Three Million Pageviews

3mcanvasthree mil


On the First Sunday of Advent 2014, this little effort has reached the milestone of 3 million pageviews. 

I have already posted some reflections for the 1 million and 2 million pageviews. There isn’t much to add to that, and I invite the reader to reread what I wrote then (column on the right hand sight).

This time, there were two or three factors that influenced the otherwise fairly predictable life of this blog: Google restructed their algorithms, thus almost de-googling me out of the picture and causing my page views statistics to get a not-so-mild heart attack. It is not that I care so much about how many pageviews I have, but it is sad that so many people have been deprived of the possibility of casually discovering my blog… 😉

As Google has a very dominating position, if Google “downgrades” you (and many others, of course), you are going to feel the pinch. These events also let one understand how far too powerful Google is in directing what information reaches its readers, that is: the planet. Use alternative services whenever you can.

The second factor was the necessity to reduce my little effort during Summer, basically reducing it to the status of “very little effort”. A reader rather ironically wrote on another site that I was on a “semi-hiatus”, which wasn’t so far away from reality if, I think, perhaps a tad overstated. But yes, I had to reduce the effort. Thankfully, this was when Francis was having, at least according to his standards, an extended after-grappa summer nap.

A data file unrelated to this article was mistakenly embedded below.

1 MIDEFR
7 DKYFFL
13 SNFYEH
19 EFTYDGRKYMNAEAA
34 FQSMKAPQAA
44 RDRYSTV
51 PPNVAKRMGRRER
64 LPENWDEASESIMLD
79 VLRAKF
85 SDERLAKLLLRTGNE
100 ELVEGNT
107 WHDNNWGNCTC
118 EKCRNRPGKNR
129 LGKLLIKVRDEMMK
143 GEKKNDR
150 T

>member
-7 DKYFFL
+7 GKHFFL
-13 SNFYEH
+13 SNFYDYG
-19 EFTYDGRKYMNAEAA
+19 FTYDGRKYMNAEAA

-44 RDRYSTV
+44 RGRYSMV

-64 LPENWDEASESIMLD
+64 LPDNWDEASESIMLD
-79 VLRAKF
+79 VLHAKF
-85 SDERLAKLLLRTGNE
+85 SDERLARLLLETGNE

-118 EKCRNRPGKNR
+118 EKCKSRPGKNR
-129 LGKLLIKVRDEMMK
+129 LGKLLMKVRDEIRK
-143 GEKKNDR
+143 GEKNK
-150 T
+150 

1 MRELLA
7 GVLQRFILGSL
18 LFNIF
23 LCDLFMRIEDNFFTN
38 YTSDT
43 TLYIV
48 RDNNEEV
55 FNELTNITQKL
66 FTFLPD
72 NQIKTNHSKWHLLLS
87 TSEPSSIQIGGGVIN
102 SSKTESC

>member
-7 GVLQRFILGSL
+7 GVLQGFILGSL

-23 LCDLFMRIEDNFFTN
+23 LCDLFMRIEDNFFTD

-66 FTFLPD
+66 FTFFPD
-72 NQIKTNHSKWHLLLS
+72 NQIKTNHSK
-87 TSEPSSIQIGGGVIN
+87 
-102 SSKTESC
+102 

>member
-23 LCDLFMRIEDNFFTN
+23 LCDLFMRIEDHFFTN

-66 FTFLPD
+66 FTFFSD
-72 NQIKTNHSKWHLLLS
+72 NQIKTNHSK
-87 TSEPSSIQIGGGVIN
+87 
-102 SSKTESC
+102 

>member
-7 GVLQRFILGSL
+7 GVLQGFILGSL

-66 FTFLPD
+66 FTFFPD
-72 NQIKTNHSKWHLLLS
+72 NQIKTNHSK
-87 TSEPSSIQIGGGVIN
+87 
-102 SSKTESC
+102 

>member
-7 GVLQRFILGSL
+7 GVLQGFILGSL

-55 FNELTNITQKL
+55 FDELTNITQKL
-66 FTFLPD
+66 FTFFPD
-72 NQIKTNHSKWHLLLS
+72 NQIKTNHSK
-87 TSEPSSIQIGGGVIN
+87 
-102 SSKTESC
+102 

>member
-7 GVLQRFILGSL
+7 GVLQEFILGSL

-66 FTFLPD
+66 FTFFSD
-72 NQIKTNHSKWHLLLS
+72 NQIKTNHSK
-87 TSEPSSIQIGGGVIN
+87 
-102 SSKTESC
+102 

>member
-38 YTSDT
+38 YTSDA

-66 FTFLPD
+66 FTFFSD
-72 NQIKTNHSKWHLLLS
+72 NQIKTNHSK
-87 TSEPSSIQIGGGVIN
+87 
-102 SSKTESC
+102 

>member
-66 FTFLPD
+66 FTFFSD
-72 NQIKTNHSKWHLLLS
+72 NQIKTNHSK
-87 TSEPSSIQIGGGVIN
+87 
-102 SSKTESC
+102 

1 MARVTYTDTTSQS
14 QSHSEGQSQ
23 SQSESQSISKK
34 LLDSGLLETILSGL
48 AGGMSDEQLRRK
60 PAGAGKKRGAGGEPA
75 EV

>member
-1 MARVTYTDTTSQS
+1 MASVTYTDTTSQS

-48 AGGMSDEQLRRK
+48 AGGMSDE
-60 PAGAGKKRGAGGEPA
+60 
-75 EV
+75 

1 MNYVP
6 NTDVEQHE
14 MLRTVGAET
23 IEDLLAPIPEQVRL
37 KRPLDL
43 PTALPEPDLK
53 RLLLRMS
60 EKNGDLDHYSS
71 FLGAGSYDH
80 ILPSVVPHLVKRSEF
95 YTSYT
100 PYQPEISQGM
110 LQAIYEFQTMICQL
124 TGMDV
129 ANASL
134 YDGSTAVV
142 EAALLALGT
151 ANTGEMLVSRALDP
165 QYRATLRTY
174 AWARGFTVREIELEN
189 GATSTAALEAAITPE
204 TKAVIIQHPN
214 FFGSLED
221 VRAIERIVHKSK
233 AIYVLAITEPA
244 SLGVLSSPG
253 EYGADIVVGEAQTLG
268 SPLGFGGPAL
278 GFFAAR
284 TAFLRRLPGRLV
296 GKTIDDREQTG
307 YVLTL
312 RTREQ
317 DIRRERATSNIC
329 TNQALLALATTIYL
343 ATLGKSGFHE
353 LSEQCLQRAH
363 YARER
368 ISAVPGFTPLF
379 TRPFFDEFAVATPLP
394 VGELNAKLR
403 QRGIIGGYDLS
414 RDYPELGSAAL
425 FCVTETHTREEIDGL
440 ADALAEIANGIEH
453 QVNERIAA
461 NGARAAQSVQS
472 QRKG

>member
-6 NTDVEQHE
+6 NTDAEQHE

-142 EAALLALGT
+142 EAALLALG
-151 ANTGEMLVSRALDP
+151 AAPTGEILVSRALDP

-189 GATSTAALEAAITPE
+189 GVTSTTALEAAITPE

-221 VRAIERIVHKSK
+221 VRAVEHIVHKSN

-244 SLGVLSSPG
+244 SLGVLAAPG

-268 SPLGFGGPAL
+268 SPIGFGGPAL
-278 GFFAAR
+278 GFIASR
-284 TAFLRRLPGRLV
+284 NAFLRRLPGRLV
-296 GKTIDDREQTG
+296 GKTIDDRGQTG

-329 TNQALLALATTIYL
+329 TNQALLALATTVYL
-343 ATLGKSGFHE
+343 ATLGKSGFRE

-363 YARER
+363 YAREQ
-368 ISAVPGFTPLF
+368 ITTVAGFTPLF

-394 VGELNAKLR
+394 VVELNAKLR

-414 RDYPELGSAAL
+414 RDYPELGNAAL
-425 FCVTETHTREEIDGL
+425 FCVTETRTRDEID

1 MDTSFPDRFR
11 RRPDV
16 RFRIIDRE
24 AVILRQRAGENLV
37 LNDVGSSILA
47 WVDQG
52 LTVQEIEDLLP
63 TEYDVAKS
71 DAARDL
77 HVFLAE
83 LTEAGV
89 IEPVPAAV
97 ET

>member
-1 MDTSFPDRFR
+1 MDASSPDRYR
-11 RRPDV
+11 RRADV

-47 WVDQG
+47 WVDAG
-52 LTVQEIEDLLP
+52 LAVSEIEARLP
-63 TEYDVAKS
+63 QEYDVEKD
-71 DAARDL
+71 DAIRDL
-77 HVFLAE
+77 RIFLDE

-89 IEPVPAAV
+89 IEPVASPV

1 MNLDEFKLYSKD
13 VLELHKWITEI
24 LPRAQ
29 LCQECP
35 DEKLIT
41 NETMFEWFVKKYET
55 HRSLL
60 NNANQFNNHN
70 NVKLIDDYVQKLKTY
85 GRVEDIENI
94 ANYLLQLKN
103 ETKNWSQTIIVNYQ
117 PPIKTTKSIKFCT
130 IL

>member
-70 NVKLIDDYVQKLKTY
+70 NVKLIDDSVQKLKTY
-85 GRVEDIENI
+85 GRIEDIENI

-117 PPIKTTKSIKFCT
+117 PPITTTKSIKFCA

I was pretty much up and running again starting from September, and had the privilege of being able to follow with great attention the mess of the Synod; days of intense praying and writing (and more than some “angering”), that I will not forget so easily. The Synod brought an increase in pageviews, as an astonished planet started to go on the Internet to see whether Catholicism was still alive. Google was, in the meantime, gradually seeing the error of its ways (as they always do: their algorithms “self-heal” themselves, until the next shuffling of cards happens and the error-and-remedy circus starts once again…) and I noticed a slow normalisation in page view in September, and actually – and for obvious reasons – a sharp increase in October. But with the years I have come to understand in a very direct, day-to-day way that Google truly are the masters of the information on the planet, and will become more so in the future unless we react accordingly. Please take the habit of using other search engines, of which there are many. everything is better than a Big Brother deciding what information the planet gets.

As to the future, I can predict a continuation of what has happened up to now: fairly boring one-to-two messages a day routine, reblogs whenever I think them interesting, or apposite, or I remember to do it, or I have the time to do it; and occasional periods of lessened work of, hopefully, short duration.

I hesitate in calling my blog “successful” because of the pageviews, even if I know that my blog is very successful as metrics go. I think success in a blog should be measured by other criteria, with fidelity to the Magisterium and the ability to be incisive and vocal, avoiding the omnipresent PC rubbish of our times, being the main ones. Therefore, I considered my blog “successful”, and was proud of my little effort, even when 200 pageviews in one day was a great achievement.  Similarly, I consider “successful” all the blog which have the above mentioned qualities.

I hope that this further milestone will serve as an encouragement to the one or other of my reader to either start a blog (I am honoured with more than one blogger telling me I was the main inspiration behind his decision; I hope the Blessed Virgin was listening…) or to continue with what they are doing if they feel discouraged.